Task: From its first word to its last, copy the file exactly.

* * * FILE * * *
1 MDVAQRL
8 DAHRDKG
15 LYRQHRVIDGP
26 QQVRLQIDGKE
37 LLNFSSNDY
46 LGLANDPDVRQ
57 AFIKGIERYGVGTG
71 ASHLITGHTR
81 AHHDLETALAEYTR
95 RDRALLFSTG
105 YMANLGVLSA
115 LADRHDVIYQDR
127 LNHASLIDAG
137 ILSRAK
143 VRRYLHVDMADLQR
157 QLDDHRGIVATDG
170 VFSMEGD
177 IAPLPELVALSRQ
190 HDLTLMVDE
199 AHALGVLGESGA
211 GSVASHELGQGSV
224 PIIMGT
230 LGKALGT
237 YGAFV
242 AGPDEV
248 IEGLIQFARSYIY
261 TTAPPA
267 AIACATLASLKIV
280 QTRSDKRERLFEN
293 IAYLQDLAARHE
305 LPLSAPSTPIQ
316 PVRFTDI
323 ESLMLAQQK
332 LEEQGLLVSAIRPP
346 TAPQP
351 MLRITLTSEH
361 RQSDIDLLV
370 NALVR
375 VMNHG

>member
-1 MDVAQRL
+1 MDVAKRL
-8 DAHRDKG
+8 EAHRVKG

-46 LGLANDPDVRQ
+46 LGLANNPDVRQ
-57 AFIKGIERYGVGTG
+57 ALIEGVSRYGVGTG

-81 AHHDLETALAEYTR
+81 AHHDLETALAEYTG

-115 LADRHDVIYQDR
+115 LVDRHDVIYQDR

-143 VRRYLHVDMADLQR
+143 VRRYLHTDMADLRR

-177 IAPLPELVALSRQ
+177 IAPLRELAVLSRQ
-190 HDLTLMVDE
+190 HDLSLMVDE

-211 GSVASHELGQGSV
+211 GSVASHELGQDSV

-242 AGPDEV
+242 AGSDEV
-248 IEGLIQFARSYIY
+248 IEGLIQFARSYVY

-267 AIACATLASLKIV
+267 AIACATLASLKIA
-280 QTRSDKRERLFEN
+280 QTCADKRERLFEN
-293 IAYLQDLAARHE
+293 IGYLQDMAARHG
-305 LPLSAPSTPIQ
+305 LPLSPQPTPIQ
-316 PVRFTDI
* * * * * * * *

1 MDVAQRL
8 DAHRDKG
15 LYRQHRVIDGP
26 QQVRLQIDGKE
37 LLNFSSNDY
46 LGLANDPDVRQ
57 AFIKGIERYGVGTG
71 ASHLITGHTR
81 AHHDLETALAEYTR
95 RDRALLFSTG
105 YMANLGVLSA
115 LADRHDVIYQDR
127 LNHASLIDAG
137 ILSRAK
143 VRRYLHVDMADLQR
157 QLDDHRGIVATDG
170 VFSMEGD
177 IAPLPELVALSRQ
190 HDLTLMVDE
199 AHALGVLGESGA
211 GSVASHELGQGSV
224 PIIMGT
230 LGKALGT
237 YGAFV
242 AGPDEV
248 IEGLIQFARSYIY
261 TTAPPA
267 AIACATLASLKIV
280 QTRSDKRERLFEN
293 IAYLQDLAARHE
305 LPLSAPSTPIQ
316 PVRFTDI
323 ESLMLAQQK
332 LEEQGLLVSAIRPP
346 TAPQP
351 MLRITLTSEH
361 RQSDIDLLV
370 NALVR
375 VMNHG

>member
-1 MDVAQRL
+1 MDVAKRL
-8 DAHRDKG
+8 EAHRVKG

-46 LGLANDPDVRQ
+46 LGLANNPDVRQ
-57 AFIKGIERYGVGTG
+57 ALIEGVSRYGVGTG

-81 AHHDLETALAEYTR
+81 AHHDLETALAEYTG

-115 LADRHDVIYQDR
+115 LVDRHDVIYQDR

-143 VRRYLHVDMADLQR
+143 VRRYLHTDMADLRR

-177 IAPLPELVALSRQ
+177 IAPLRELAVLSRQ
-190 HDLTLMVDE
+190 HDLSLMVDE

-211 GSVASHELGQGSV
+211 GSVASHELGQDSV

-242 AGPDEV
+242 AGSDEV
-248 IEGLIQFARSYIY
+248 IEGLIQFARSYVY

-267 AIACATLASLKIV
+267 AIACATLASLKIA
-280 QTRSDKRERLFEN
+280 QTCADKRERLFEN
-293 IAYLQDLAARHE
+293 IGYLQDMAARHG
-305 LPLSAPSTPIQ
+305 LPLSPQPTPIQ
-316 PVRFTDI